This project aims to create open access databases containing information on library catalogues and archival material databases, and other resources. The Sainsbury Institute’s role is to collate information on Japanese art related publications, exhibitions and film festivals in non-Japanese languages.
Tobunken-SISJAC Research Collections Database
About Tobunken (Tokyo National Research Institute for Cultural Properties)
The mission of the Tokyo National Research Institute for Cultural Properties is to conduct fundamental research on the conservation of cultural properties and to contribute to their protection by making the results of research available not only in but also outside Japan. It was originally founded in 1930 as the Institute of Art Research with an endowment bequeathed by Kuroda Seiki (1866-1924). Since then this prestigious national institute has always situated itself at the heart of academic research activities on Japanese arts and cultures.
About the database and the Sainsbury Institute’s role
One of the main objectives of Tobunken is the dissemination of information related to Japanese art and cultural properties. They are committed to sharing the information generated and collected by each of their four research departments (Department of Art Research, Archives and Information Systems; Department of Intangible Cultural Heritage; Center for Conservation Science and Restoration Techniques; and Japan Center for International Cooperation in Conservation) not only within the Institute, but with a wider community of researchers and members of the public. In recent years, Tobunken began developing a comprehensive database that brought together pre-existing but independently developed databases under one system. The information can now be searched using the Tobunken Research Collections’ single search system on Tobunken’s website. New information is continuously added and updated on the system.
Since its launch, the database has been serving as an essential source of information for academics and the public, but content was limited to information on events that took place in Japan or publications in Japanese. To remedy this, Tobunken looked for a viable and reliable partner abroad which could contribute in expanding the content of the database and make it truly global. The Sainsbury Institute for the Study of Japanese Arts and Cultures was hence appointed as the collaborative partner, and the signing of a collaborative agreement between the two Institutions in July 2013 marked the start of a new phase of in the development of the Tobunken Research Collections database.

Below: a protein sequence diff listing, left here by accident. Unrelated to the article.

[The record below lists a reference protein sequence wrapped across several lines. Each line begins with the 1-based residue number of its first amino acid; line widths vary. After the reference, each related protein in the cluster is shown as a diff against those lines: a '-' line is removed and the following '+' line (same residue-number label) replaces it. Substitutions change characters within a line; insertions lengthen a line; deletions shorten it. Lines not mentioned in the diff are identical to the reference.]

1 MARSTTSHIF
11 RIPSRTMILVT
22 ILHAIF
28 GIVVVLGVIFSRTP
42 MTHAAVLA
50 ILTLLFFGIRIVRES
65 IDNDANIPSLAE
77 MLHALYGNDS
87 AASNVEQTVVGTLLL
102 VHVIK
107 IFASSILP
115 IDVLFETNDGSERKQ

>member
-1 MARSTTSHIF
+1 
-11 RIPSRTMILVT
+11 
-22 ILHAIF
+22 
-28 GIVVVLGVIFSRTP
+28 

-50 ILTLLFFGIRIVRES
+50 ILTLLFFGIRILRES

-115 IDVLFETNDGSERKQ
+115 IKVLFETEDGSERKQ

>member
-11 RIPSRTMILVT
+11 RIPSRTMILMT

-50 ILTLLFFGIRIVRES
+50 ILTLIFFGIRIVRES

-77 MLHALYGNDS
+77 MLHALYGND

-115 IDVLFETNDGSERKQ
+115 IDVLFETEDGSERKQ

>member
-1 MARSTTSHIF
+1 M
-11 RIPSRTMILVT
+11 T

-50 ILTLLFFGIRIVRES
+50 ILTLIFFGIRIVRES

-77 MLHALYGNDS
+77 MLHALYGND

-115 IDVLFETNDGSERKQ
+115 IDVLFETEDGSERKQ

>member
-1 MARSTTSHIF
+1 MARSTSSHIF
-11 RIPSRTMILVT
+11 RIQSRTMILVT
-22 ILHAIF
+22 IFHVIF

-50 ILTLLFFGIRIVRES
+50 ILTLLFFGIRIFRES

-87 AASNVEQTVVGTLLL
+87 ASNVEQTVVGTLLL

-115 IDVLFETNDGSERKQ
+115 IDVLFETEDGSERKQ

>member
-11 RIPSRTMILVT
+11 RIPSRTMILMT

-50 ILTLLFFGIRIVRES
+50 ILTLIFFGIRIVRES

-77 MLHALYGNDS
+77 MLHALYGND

The Sainsbury Institute’s role in further developing this Tobunken database is to collect information on Japanese art related publications in non-Japanese languages as well as information distributed in non-Japanese languages on Japanese art related exhibitions and film festivals that have taken place outside of Japan since January 2013. While the non-Japanese information on the database is not a translation of the extensive Japanese information that is currently on the database, the information collected by the Sainsbury Institute complements and expands the existing databases of Tobunken. It is expected that it will act as the first point of reference for those interested in and looking for publications, exhibitions and film festivals on Japanese arts and cultures in non-Japanese languages since 2013.
The information gathered by the Sainsbury Institute in non-Japanese languages are included in the sections ‘References on Cultural Properties’, ‘Publications on Japanese art (published outside of Japan)’ and ‘Art exhibitions and film festivals (held outside of Japan)’ under the Tobunken Research Collections.
A guide provides more information on how to use the Tobunken Research Collections We hope that this database will develop into an indispensable tool for those who study and research Japanese art in and outside of Japan and we welcome any feedback. Please send your comments to us.